$ ldd talloc_testsuite

Building with RPATH can be disabled with 'cmake -DSKIP_BUILD_RPATH=OFF ..'. You have to set environment variables in this case to get executables working.

tevent

Lets look at tevent. I've created a way to let tevent use talloc from the system or compile it in source if you're in the samba tree.

 $ cd lib/tevent
 $ mkdir build
 $ cd build
 $ cmake ..
 $ make

This will build against the talloc system library. CMake uses so called "Find Packages" to find a library. There is no standard way to search for libraries and header files so CMake created a way to to it. You write a module and all you have to do is call 'find_package(Talloc REQUIRED)'. You can take a look at 'cmake/Modules/FindTalloc.cmake' in the tevent source directory if you want. Here is the way to build it in the Samba source tree.

 $ cd lib/tevent/build
 $ rm CMakeCache.txt
 $ cmake -DWITH_SYSTEM_TALLOC=OFF ..
 $ make

CMakeLists.txt

CMake is pretty simple to learn. The way to tell CMake what to do, is to create a CMakeLists.txt file in each source directory.

Hello World

The following example demonstrates some key ideas of CMake.

There are three directories involved. The top level directory has two subdirectories called ./demo and ./hello. In the directory ./hello, a library is built. In the directory ./demo, an executable is built by linking to the library. A total of three CMakeList.txt files are created: one for each directory.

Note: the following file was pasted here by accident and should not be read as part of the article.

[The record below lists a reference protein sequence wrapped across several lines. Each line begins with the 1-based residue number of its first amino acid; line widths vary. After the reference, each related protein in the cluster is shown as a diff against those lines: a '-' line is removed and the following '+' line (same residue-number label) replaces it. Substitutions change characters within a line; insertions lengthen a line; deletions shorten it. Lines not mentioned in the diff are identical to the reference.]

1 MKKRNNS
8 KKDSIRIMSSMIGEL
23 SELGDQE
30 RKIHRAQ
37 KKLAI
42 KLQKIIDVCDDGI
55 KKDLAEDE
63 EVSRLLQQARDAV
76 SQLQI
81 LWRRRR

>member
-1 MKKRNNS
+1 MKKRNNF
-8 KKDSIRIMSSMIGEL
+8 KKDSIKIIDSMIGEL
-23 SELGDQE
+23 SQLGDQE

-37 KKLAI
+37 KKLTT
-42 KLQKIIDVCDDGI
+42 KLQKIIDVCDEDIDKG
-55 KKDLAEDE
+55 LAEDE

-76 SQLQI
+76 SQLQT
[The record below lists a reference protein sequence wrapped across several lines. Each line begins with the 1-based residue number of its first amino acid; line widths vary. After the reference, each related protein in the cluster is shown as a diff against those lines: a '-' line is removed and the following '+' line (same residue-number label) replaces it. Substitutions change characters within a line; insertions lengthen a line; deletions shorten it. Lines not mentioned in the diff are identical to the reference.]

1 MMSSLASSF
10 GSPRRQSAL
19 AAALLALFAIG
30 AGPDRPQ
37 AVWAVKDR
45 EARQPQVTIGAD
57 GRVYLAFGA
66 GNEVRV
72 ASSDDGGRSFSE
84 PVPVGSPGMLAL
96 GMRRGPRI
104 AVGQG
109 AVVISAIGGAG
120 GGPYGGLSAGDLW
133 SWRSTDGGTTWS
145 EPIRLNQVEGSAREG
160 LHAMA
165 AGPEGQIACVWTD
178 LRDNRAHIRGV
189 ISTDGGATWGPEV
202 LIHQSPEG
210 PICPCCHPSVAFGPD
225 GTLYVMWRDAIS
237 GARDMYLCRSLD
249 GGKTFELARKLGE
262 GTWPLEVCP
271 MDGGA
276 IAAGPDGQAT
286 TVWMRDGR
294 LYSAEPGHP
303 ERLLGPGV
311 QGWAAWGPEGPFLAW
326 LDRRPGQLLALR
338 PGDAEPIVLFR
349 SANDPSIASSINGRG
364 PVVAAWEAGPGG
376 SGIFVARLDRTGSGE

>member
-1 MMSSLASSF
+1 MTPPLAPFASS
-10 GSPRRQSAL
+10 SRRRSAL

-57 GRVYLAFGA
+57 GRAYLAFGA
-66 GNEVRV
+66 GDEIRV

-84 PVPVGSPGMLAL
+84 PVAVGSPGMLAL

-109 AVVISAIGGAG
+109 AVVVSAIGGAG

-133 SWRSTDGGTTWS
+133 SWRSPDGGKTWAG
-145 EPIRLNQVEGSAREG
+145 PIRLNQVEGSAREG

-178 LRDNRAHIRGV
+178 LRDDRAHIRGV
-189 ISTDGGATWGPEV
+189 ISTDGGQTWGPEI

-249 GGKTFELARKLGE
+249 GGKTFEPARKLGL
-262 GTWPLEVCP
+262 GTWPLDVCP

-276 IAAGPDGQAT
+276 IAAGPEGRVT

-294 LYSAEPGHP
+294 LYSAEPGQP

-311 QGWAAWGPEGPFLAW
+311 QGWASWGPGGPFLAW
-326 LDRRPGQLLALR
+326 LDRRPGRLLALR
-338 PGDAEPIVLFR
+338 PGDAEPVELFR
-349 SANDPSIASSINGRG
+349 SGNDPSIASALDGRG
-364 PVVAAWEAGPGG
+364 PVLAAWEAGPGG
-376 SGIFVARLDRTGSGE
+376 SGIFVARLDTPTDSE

The first, top-level directory contains the following CMakeLists.txt file.

# The name of our project is "Hello". CMakeLists files in this project can
# refer to the root source directory of the project as ${HELLO_SOURCE_DIR} and
# to the root binary directory of the project as ${HELLO_BINARY_DIR}.
# The 'C' after the "Hello" means that it is a C project and CMake will only
# check for a C compiler and not for a C++ compiler.
project (Hello C)
cmake_minimum_required (VERSION 2.6)


# Recurse into the "Hello" and "Demo" subdirectories. This does not actually
# cause another cmake executable to run. The same process will walk through
# the project's entire directory structure.
add_subdirectory (hello)
add_subdirectory (demo)

Then for each subdirectory specified, CMakeLists.txt files are created. In the ./hello directory, the following CMakeLists.txt file is created:

# Create a library called "hello" which includes the source file "hello.c".
# The extension is already found. Any number of sources could be listed here.
add_library (hello hello.c)

Finally, in the ./demo directory, the third and final CMakeLists.txt file is created: